Don’t Steal StuffDPMag Published in Blog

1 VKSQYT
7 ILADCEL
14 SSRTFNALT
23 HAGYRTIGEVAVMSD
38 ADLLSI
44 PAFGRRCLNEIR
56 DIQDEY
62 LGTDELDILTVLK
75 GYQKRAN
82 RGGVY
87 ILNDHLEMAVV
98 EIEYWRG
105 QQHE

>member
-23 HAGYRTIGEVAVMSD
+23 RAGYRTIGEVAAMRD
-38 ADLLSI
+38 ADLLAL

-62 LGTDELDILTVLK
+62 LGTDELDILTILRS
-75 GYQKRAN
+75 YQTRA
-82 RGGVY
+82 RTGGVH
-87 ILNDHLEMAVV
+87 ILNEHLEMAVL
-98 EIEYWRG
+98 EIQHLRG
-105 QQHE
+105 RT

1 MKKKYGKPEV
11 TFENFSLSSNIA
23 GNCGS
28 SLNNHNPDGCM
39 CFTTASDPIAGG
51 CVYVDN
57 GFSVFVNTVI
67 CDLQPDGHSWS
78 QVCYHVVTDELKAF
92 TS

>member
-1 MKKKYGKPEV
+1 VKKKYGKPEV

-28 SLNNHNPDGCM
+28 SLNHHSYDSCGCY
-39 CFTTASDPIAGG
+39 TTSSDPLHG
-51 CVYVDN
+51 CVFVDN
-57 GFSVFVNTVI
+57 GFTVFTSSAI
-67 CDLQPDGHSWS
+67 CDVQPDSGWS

I do a lot of photo-blog reading in my quest to stay informed, and nine times out of ten the stuff I see is great and informative. But I just read a blog entry on a site targeted primarily at wedding photographers. The post was for those who produce slideshows to showcase a couple's wedding day in synch with music. These multimedia slideshows are often sold to the couple, or simply used to showcase the photographer's work online. The article addressed the legality--actually, the lack thereof--of using songs for commercial use without approval. The thing that bothered me was that the author shrugged it off. I won't pretend to think that sort of thing doesn't happen, but neither will I pretend that it's not a big deal for us photographers. So let me be clear: it's not okay to use a song for commercial use without licensing it. It wouldn't be okay for a musician to steal my photographs for use on his album cover, so why should I treat his creative output any differently? We photographers are in the same boat as musicians; it's getting harder for to make a buck with our creative output. And if photographers won't stand up for the legitimate licensing of music for commercial purposes, what hope do we have that anyone would ever pay for our work? There’s a great primer on music licensing for photographers, including useful resources for licensing songs legitimately, at the Wedding Photojournalist Association’s web site.
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